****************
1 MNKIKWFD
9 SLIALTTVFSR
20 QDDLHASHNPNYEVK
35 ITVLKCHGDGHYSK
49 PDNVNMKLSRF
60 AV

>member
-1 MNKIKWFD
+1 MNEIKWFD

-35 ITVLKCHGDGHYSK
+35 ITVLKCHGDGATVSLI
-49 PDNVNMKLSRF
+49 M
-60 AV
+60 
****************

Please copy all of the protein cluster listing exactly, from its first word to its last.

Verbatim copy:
1 MNKIKWFD
9 SLIALTTVFSR
20 QDDLHASHNPNYEVK
35 ITVLKCHGDGHYSK
49 PDNVNMKLSRF
60 AV

>member
-1 MNKIKWFD
+1 MNEIKWFD

-35 ITVLKCHGDGHYSK
+35 ITVLKCHGDGATVSLI
-49 PDNVNMKLSRF
+49 M
-60 AV
+60 